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A pluggable Django application for integrating PayPal Payments Standard or Payments Pro
Python
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README.md

README.md

Django PayPal

About

Django PayPal is a pluggable application that implements with PayPal Payments Standard and Payments Pro.

Before diving in, a quick review of PayPal's payment methods is in order! PayPal Payments Standard is the "Buy it Now" buttons you may have seen floating around the internets. Buyers click on the button and are taken to PayPal's website where they can pay for the product. After completing the purchase PayPal makes an HTTP POST to your notify_url. PayPal calls this process Instant Payment Notification (IPN) but you may know it as webhooks. This method kinda sucks because it drops your customers off at PayPal's website but it's easy to implement and doesn't require SSL.

PayPal Payments Pro allows you to accept payments on your website. It contains two distinct payment flows - Direct Payment allows the user to enter credit card information on your website and pay on your website. Express Checkout sends the user over to PayPal to confirm their payment method before redirecting back to your website for confirmation. PayPal rules state that both methods must be implemented.

There is currently an active discussion over the handling of some of the finer points of the PayPal API and the evolution of this code base - check it out over at Django PayPal on Google Groups.

Using PayPal Payments Standard IPN:

  1. Download the code from GitHub:

    git clone git://github.com/johnboxall/django-paypal.git paypal
    
  2. Edit settings.py and add paypal.standard.ipn to your INSTALLED_APPS and PAYPAL_RECEIVER_EMAIL:

    # settings.py
    ...
    INSTALLED_APPS = (... 'paypal.standard.ipn', ...)
    ...
    PAYPAL_RECEIVER_EMAIL = "yourpaypalemail@example.com"
    
  3. Create an instance of the PayPalPaymentsForm in the view where you would like to collect money. Call render on the instance in your template to write out the HTML.

    # views.py
    ...
    from paypal.standard.forms import PayPalPaymentsForm
    
    def view_that_asks_for_money(request):
    
        # What you want the button to do.
        paypal_dict = {
            "business": "yourpaypalemail@example.com",
            "amount": "10000000.00",
            "item_name": "name of the item",
            "invoice": "unique-invoice-id",
            "notify_url": "http://www.example.com/your-ipn-location/",
            "return_url": "http://www.example.com/your-return-location/",
            "cancel_return": "http://www.example.com/your-cancel-location/",
    
        }
    
        # Create the instance.
        form = PayPalPaymentsForm(initial=paypal_dict)
        context = {"form": form}
        return render_to_response("payment.html", context)
    
    
    <!-- payment.html -->
    ...
    <h1>Show me the money!</h1>
    <!-- writes out the form tag automatically -->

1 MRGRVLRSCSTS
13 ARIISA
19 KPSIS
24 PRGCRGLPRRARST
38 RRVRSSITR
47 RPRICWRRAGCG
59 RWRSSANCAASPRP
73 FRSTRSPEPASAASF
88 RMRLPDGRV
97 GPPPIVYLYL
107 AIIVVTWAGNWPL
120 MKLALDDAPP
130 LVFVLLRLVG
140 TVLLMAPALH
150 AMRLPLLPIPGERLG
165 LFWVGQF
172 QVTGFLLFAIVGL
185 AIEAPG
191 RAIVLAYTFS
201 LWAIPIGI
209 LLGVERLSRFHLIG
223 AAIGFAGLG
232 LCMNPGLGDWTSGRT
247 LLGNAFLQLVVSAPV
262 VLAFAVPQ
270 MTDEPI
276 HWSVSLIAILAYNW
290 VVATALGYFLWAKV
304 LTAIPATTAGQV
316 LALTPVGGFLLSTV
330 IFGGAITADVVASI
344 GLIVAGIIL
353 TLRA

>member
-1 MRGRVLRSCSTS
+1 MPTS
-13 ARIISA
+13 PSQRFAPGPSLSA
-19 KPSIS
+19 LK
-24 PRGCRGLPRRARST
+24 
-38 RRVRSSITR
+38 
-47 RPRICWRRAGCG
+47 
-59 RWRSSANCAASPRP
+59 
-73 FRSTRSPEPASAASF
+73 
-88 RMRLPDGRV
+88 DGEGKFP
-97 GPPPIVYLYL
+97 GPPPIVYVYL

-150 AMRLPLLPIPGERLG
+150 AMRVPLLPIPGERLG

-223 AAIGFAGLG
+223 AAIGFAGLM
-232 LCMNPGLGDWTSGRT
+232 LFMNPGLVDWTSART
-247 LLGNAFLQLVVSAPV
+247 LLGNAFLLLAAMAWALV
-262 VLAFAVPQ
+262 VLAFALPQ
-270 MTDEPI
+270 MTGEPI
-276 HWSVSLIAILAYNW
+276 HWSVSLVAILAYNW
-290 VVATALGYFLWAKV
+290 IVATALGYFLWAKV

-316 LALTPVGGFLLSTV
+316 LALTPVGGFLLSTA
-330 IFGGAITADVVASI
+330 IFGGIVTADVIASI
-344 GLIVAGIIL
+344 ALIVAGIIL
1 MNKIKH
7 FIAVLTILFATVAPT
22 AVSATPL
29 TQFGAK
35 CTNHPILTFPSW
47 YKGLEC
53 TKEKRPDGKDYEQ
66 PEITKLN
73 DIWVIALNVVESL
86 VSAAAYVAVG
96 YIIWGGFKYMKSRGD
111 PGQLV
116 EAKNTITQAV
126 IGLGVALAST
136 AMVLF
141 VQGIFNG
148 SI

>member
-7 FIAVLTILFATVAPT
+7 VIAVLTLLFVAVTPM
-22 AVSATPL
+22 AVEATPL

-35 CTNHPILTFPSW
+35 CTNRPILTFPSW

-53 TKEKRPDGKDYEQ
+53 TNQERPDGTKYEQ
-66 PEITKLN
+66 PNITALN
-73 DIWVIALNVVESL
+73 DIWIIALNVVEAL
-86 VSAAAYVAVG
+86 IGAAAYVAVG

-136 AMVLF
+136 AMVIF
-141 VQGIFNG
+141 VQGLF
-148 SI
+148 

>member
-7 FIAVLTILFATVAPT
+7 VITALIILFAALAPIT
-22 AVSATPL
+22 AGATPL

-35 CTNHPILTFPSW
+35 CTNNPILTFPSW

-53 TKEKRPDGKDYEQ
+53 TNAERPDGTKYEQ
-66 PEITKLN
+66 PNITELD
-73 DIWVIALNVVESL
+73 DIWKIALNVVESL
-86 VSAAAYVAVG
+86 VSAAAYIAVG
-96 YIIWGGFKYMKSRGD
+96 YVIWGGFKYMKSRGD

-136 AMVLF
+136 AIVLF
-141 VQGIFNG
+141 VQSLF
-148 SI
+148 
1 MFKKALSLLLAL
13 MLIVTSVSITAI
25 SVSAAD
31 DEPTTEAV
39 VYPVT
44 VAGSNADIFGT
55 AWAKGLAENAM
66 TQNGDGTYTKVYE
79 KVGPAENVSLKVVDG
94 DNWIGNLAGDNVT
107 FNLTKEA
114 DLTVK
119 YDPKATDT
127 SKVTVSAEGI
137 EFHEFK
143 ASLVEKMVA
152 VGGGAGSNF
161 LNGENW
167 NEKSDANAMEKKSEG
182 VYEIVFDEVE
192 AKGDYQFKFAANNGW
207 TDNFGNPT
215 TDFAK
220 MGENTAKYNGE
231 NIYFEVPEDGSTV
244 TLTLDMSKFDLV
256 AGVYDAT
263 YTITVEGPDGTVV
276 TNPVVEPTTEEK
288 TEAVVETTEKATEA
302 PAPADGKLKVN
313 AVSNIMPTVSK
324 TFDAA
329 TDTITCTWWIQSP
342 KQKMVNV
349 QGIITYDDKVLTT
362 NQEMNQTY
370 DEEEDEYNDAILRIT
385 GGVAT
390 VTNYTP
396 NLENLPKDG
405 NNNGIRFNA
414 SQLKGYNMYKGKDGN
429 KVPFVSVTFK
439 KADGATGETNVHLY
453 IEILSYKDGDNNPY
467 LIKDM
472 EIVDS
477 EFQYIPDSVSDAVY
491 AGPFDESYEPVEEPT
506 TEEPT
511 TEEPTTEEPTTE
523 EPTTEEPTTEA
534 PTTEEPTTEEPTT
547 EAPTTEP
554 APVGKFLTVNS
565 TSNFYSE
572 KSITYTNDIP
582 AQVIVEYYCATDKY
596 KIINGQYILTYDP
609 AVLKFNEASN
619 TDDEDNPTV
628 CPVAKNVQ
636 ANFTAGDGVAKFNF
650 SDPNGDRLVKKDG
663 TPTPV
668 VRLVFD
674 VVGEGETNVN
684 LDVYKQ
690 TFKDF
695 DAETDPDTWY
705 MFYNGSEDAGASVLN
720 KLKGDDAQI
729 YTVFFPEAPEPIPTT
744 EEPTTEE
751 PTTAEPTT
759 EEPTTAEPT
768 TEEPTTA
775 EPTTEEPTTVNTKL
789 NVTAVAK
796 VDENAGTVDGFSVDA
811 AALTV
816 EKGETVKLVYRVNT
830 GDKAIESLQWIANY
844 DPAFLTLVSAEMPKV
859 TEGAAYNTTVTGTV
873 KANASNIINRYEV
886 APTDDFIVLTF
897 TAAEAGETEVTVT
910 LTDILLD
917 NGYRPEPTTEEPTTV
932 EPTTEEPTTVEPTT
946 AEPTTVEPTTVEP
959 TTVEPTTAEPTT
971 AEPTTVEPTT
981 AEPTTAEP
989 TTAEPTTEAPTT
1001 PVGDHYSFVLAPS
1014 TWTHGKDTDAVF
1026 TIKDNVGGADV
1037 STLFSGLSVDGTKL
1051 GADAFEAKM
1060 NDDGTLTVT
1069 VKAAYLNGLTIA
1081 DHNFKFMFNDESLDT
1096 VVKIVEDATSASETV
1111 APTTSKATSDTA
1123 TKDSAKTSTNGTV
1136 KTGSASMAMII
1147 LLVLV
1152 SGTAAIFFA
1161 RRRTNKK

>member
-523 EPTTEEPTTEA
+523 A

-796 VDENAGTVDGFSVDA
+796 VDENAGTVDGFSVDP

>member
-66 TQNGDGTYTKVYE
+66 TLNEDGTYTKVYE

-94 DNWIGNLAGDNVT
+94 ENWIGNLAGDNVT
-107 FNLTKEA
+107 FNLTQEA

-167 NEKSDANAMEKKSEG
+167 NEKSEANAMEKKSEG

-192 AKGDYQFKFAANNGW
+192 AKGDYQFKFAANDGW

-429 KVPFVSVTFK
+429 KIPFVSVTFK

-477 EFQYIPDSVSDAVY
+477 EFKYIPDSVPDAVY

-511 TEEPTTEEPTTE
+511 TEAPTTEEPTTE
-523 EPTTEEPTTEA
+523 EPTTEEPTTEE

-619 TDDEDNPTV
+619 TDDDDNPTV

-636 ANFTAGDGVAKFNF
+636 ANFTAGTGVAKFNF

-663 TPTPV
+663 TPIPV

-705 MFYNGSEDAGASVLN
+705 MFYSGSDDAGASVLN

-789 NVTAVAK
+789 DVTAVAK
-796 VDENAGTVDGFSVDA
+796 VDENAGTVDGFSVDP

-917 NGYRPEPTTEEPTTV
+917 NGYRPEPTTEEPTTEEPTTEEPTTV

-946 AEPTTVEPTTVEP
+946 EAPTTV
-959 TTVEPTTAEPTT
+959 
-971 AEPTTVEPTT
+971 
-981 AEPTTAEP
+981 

{{ form.render }}
    
  4. When someone uses this button to buy something PayPal makes a HTTP POST to your "notify_url". PayPal calls this Instant Payment Notification (IPN). The view paypal.standard.ipn.views.ipn handles IPN processing. To set the correct notify_url add the following to your urls.py:

    # urls.py
    ...
    urlpatterns = patterns('',
        (r'^something/hard/to/guess/', include('paypal.standard.ipn.urls')),
    )
    
  5. Whenever an IPN is processed a signal will be sent with the result of the transaction. Connect the signals to actions to perform the needed operations when a successful payment is recieved.

    There are two signals for basic transactions:

    • payment_was_succesful
    • payment_was_flagged

    And four signals for subscriptions:

    • subscription_cancel - Sent when a subscription is cancelled.
    • subscription_eot - Sent when a subscription expires.
    • subscription_modify - Sent when a subscription is modified.
    • subscription_signup - Sent when a subscription is created.

    Connect to these signals and update your data accordingly. Django Signals Documentation.

    # models.py
    ...
    from paypal.standard.ipn.signals import payment_was_successful
    
    def show_me_the_money(sender, **kwargs):
        ipn_obj = sender
        # Undertake some action depending upon `ipn_obj`.
        if ipn_obj.custom == "Upgrade all users!":
            Users.objects.update(paid=True)        
    payment_was_successful.connect(show_me_the_money)
    

Using PayPal Payments Standard PDT:

Paypal Payment Data Transfer (PDT) allows you to display transaction details to a customer immediately on return to your site unlike PayPal IPN which may take some seconds. You will need to enable PDT in your PayPal account to use it.your PayPal account to use it.

  1. Download the code from GitHub:

    git clone git://github.com/johnboxall/django-paypal.git paypal
    
  2. Edit settings.py and add paypal.standard.pdt to your INSTALLED_APPS. Also set PAYPAL_IDENTITY_TOKEN - you can find the correct value of this setting from the PayPal website:

    # settings.py
    ...
    INSTALLED_APPS = (... 'paypal.standard.pdt', ...)
    
    PAYPAL_IDENTITY_TOKEN = "xxx"
    
  3. Create a view that uses PayPalPaymentsForm just like in PayPal IPN.

  4. After someone uses this button to buy something PayPal will return the user to your site at your "return_url" with some extra GET parameters. PayPal calls this Payment Data Transfer (PDT). The view paypal.standard.pdt.views.pdt handles PDT processing. to specify the correct return_url add the following to your urls.py:

    # urls.py
    ...
    urlpatterns = patterns('',
        (r'^paypal/pdt/', include('paypal.standard.pdt.urls')),
        ...
    )
    

Using PayPal Payments Standard with Subscriptions:

  1. For subscription actions, you'll need to add a parameter to tell it to use the subscription buttons and the command, plus any subscription-specific settings:

    # views.py
    ...
    paypal_dict = {
        "cmd": "_xclick-subscriptions",
        "business": "your_account@paypal",
        "a3": "9.99",                      # monthly price 
        "p3": 1,                           # duration of each unit (depends on unit)
        "t3": "M",                         # duration unit ("M for Month")
        "src": "1",                        # make payments recur
        "sra": "1",                        # reattempt payment on payment error